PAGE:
Of the deadly animals in the wild, no pit viper or scorpion quite matches the hidden danger of the 3-inch long Conus magus, or "magician's cone," snail.
On the ocean floor the snail tends to look like a seafaring paperweight, at least until dinner swims by.
Then the formerly unassuming snail uses its snakelike tongue, topped with a tiny harpoon, to inject its prey with immobilizing venom, turning a passing fish into a one-bite meal.
The venom is made up of approximately 200 different kinds of toxins and can kill a grown man as easily as it kills a guppy. Any human unlucky enough to be injected by the venom will be effectively paralyzed by the toxin-filled substance, which can lead to organ failure when the diaphragm muscles are no longer able to contract and pull oxygen into the lungs.
Jon-Paul Bingham, an assistant professor in the department of molecular biosciences and biological engineering at the University of Hawaii, has made a career of studying various species of the cone snail and characterizes them as "pretty horrific, pretty nasty."
But the venom, Bingham said, causes one surprising reaction in its victims: They feel no pain.
This venom's ability to cut off pain receptors has led to a second life as a powerful pain reliever called Prialt. The drug is 1,000 times more potent than morphine and is nonaddictive.
Prialt is just one example of the many ways venom components can be used therapeutically. Currently, six venom-derived medications have been approved by the U.S. Food and Drug Administration, but new technologies and research have shown how proteins and toxins within venom can provide key blueprints for treating a wider variety of ailments, including autoimmune disease, stroke and multiple sclerosis.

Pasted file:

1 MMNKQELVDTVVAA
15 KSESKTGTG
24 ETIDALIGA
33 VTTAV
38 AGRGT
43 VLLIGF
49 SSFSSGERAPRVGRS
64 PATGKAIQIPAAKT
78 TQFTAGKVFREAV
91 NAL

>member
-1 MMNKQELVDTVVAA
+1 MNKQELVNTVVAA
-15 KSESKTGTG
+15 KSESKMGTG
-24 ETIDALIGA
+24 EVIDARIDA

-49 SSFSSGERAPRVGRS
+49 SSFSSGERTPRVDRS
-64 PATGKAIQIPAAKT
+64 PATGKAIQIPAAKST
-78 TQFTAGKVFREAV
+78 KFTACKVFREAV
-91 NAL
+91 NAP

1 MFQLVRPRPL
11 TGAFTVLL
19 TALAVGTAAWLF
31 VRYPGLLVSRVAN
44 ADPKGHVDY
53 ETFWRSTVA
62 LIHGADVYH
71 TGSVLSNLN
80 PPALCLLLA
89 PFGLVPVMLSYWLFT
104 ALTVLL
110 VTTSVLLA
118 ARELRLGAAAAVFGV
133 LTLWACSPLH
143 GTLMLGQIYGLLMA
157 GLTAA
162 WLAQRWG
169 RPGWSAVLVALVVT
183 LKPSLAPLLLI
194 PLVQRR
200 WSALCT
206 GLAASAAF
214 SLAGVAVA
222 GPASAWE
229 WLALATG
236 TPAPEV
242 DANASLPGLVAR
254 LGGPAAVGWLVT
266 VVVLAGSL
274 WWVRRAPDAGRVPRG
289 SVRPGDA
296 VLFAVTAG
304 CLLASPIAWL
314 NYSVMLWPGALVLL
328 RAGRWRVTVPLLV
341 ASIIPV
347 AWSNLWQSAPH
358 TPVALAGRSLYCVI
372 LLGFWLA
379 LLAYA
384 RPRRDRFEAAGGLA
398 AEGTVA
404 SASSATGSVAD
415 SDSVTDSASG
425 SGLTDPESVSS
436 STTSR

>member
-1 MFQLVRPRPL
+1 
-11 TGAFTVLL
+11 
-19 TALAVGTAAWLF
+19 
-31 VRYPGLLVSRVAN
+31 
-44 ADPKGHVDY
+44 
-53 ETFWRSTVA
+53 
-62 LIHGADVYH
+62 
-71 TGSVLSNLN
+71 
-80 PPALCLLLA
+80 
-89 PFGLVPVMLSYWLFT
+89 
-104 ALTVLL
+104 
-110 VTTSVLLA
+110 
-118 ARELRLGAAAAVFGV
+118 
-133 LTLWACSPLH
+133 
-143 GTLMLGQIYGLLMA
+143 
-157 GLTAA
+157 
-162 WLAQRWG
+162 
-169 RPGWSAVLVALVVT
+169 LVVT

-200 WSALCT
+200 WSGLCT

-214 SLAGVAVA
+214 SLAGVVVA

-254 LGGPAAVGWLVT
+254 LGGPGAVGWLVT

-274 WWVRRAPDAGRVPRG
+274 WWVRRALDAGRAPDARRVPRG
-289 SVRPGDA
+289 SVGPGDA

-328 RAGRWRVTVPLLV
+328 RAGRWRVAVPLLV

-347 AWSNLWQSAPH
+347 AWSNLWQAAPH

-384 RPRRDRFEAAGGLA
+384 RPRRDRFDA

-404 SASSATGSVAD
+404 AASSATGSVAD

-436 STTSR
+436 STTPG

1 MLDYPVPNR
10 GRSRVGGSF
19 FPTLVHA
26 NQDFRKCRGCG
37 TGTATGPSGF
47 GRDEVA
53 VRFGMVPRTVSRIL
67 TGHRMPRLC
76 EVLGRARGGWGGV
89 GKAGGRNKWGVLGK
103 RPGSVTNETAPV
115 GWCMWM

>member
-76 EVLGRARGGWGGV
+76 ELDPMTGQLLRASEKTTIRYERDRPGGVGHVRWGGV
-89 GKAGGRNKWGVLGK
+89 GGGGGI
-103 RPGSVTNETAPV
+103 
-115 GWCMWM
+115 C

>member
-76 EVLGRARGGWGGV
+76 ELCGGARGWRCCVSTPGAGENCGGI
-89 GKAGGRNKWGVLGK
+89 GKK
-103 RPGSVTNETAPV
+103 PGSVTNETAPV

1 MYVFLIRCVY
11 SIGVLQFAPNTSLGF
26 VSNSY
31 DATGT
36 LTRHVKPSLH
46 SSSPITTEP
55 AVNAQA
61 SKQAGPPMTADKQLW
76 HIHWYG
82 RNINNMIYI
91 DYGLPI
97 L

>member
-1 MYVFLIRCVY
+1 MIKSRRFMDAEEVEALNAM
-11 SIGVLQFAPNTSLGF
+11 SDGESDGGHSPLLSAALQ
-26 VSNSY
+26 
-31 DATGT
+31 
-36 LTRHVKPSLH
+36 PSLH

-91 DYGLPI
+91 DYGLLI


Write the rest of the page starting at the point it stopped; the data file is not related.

Venom-based cures have been around since at least the seventh century B.C., when snake venom was used to treat arthritis and gastrointestinal problems. Modern venom-derived medications started in the 1970s, when pit viper venom was used to create blood pressure medication, with subsequent medications focusing mostly on the cardiovascular system. Approved by the FDA in 2004, Prialt is one of six drugs derived from venom proteins that were currently approved for use in the United States.
Zoltan Takacs, a pharmacologist and founder of the World Toxin Bank, has spent much of his adult life attempting to unlock the key behind venom's potency, sometimes getting bit or stung in the process. Over millions of years, animal venom has evolved to reach specific pathways quickly, often affecting the cardiovascular or nervous systems in an animal's prey. By harnessing these same proteins within the venom, scientists are working to target these pathways for therapeutic reasons.
"Think of it, the very survival of the viper in the Sahara is dependent on its toxins," said Takacs. "For sure nature made them darn good. Literally, evolution has done half of the work for drug development."
With the "magician's cone" snail, the toxins contained within the venom have the ability to target specific channels within the cell that deal with pain.
Bingham said some pain medications were akin to a "skeleton key, which opens multiple locks," meaning the medications address the ailment but also cause side effects. Prialt taps only specific channels, lessening the chances of side effects.
"As pharmaceutical chemists, we want to redesign a key and be able to pick a lock with extreme specificity," said Bingham. "These specific keys that allow us to hit specific locks. We can only learn from them."